When you park downtown, in a city with bike couriers, please take a good 360-degree look around your car before you open the door.
Many bike couriers have been “doored” – i.e., someone opened a car door suddenly in their path.
“Dooring is a special terror,” said a veteran courier friend of mine, who I’ll call Bill. He’s seen people with “bashed heads, faces, temples, and black eyes” after getting doored.
“Once I grew a third butt cheek from landing on my tail bone after bouncing off a car door and then off my bike. It just swelled up unimaginably. I couldn’t believe it!”
Speed pays, except when it doesn’t
I’ve seen them riding the wrong way down a one-way street with a “red hot” item for delivery that must reach its destination within 15 minutes. They are paid by commission and quick-delivery items pay more. I don’t like to see people sacrifice their own personal safety for a parcel, but many people make this choice because they are “gung ho” and are under pressure to perform.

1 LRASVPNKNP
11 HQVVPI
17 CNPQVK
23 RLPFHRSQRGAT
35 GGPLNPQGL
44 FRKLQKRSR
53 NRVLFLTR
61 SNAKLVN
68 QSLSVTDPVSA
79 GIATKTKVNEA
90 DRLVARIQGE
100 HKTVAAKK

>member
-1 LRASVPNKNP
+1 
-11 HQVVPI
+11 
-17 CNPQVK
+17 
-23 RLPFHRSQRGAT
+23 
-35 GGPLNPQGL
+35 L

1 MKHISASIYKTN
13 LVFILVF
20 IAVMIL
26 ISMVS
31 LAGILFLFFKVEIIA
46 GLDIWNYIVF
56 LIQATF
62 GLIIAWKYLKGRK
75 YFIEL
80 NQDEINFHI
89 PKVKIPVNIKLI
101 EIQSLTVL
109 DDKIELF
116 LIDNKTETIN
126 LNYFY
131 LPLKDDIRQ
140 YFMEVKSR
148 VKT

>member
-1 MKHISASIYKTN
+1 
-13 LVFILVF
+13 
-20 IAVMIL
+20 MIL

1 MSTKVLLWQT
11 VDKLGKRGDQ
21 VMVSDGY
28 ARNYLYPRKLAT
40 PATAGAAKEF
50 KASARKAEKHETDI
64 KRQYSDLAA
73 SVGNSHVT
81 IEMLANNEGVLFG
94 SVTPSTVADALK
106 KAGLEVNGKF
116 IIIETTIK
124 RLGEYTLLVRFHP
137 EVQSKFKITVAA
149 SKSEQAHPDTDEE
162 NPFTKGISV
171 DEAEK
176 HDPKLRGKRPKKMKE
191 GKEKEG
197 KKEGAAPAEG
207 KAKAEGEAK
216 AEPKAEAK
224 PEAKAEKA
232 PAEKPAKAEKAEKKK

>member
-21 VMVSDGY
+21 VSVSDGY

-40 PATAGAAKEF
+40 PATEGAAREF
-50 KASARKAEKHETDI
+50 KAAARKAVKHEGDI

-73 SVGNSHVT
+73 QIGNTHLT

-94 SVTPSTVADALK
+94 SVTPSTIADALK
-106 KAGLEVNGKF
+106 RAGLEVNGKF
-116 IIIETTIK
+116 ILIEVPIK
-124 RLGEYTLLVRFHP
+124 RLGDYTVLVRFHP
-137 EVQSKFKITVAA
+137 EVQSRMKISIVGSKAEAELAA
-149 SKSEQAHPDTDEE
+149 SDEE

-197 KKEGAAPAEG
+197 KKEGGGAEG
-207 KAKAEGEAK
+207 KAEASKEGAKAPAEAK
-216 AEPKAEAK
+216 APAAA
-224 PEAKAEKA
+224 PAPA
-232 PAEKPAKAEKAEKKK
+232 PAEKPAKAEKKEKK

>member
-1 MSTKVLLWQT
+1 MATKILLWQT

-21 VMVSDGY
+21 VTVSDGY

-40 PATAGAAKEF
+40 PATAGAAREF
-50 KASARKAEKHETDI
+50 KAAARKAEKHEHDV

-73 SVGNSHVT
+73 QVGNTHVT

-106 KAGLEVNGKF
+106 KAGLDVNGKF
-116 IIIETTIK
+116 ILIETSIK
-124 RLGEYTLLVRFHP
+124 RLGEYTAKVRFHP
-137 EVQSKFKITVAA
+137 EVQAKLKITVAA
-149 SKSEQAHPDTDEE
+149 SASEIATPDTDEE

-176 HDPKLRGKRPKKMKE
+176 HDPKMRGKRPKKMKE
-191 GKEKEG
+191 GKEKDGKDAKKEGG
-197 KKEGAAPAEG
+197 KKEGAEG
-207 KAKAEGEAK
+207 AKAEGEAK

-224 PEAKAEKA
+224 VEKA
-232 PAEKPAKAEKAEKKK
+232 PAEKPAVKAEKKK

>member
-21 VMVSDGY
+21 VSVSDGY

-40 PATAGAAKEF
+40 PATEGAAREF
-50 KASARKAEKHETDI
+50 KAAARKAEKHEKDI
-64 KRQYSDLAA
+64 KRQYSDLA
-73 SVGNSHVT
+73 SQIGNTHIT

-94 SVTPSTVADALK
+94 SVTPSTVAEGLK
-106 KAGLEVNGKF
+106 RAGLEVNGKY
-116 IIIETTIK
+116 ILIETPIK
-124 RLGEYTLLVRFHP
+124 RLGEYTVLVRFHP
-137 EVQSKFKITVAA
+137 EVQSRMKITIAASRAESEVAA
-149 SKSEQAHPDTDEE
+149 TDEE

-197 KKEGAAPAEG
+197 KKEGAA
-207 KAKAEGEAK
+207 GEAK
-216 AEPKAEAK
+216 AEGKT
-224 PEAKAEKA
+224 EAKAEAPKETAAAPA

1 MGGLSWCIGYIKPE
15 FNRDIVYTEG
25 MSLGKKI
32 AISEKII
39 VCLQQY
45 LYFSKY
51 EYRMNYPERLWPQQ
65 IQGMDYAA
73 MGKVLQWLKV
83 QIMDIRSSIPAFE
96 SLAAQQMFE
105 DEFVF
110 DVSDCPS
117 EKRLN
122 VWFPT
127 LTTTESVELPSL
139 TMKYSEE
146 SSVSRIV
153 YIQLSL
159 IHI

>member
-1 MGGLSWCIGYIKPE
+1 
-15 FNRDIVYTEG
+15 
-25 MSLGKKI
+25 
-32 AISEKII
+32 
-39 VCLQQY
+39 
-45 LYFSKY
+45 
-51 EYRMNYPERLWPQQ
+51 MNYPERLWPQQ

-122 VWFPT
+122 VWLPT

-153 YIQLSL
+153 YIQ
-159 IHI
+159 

I met a lot of bike couriers in Vancouver in the 1990s, and it’s definitely a subculture that attracts the daring. They were a great bunch of people – mostly in new careers today, but a few are still in the industry.
Bill is one of them – now a dispatcher in the office, out of traffic. He’s had a handful of accidents in a dozen years on the road, some of which kept him home for a few days. The worst was when he collided with a squeegee guy on Georgia Street and bounced onto a moving car. The result was road rash and some bruises, but nothing was broken.
Bill says drivers need to be more observant when they open their doors and change lanes.
“I see so many drivers taking a 60-percent quick glance into the mirror, but they’ve only got a limited view. So they take their chances. They make it a gamble.”
Check out the couriers on this YouTube video from the US. Yikes!